From these varied acts of creation and feedback and collaboration and categorization and valuation emerge communities of producers and consumers.
Simple groups, both passive and active, emerge first.
On Flickr, the social photo sharing site, groups emerge spontaneously. I tag — I label, that is, in a non-hierarchical fashion — a photo of the Green with the word ‘Dartmouth.’ You tag a photo of an old friend with the word ‘Dartmouth.’ Our photos are automatically linked, for anyone to see, by this tag in common. Anyone who wants can look at all the photos on Flickr tagged with the words ‘Dartmouth’ and ‘College.’ Both our photos will be there, along with a wide range of others.
From that passive group can come active groups. I see that other people are tagging photos with ‘Dartmouth,’ and I then create what Flickr calls a pool — which is a formalized, non-generated group — for Dartmouth photos. You see that I’ve done so, and you join. We’ve now formalized our relationship; and a new group has emerged.
The process continues. I upload more photos and continue to tag them. Some of my tags are new, and so my use of them creates a space into which content may grow. Some of my tags are already in use, and so I add that content to a pre-existing space. I join another pool; others join my Dartmouth pool. I comment on other people’s photos; people comment on mine. While browsing your contacts, I find a photo that I love, and so I mark it as a favorite of mine.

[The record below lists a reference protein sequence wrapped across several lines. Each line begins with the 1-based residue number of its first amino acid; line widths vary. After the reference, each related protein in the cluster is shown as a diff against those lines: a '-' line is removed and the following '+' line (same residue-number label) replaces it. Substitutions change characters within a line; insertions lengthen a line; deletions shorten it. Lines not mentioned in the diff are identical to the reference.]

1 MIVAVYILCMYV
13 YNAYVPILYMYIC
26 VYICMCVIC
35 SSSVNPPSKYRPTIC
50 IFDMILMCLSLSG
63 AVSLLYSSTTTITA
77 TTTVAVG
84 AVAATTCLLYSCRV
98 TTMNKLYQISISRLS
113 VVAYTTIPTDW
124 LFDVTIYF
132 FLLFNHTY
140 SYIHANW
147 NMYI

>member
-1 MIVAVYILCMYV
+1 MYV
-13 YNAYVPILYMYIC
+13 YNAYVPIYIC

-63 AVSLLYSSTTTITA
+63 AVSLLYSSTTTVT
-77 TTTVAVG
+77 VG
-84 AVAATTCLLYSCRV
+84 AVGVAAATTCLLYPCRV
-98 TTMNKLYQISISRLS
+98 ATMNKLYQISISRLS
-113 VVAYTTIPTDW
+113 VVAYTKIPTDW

From all these activities, bonds are formed: Some strong, some weak; some long-lasting, some transient; some interesting, some not; but all of them real, and all of them emergent from the simple act of posting some photos on the Web. And from these actions, finally, comes a community.
The new technologies allow these emergent communities to reach out beyond their original domain.
For example, you might set up a site that displays all the photos in Flickr’s ‘Dartmouth College’ pool and updates itself automatically.
This is possible, since Flickr makes available all public photos through feeds. A feed is simply a simplified, standardized, and more flexible means of making content available. You can track a feed in a program, either on your desktop or on the Web, called a feed reader; other programs can take feeds and make use of the content they contain, integrating it with other content, modifying it, re-interpreting it, and so on.
Your site that displays all photos tagged with ‘Dartmouth’ could also pull in Hanover’s weather forecast, news items that reference ‘Dartmouth,’ weblog entries that reference ‘Dartmouth’, posts from local blogs, and aggregate it all to create a new work — a sort of dashboard for Hanover.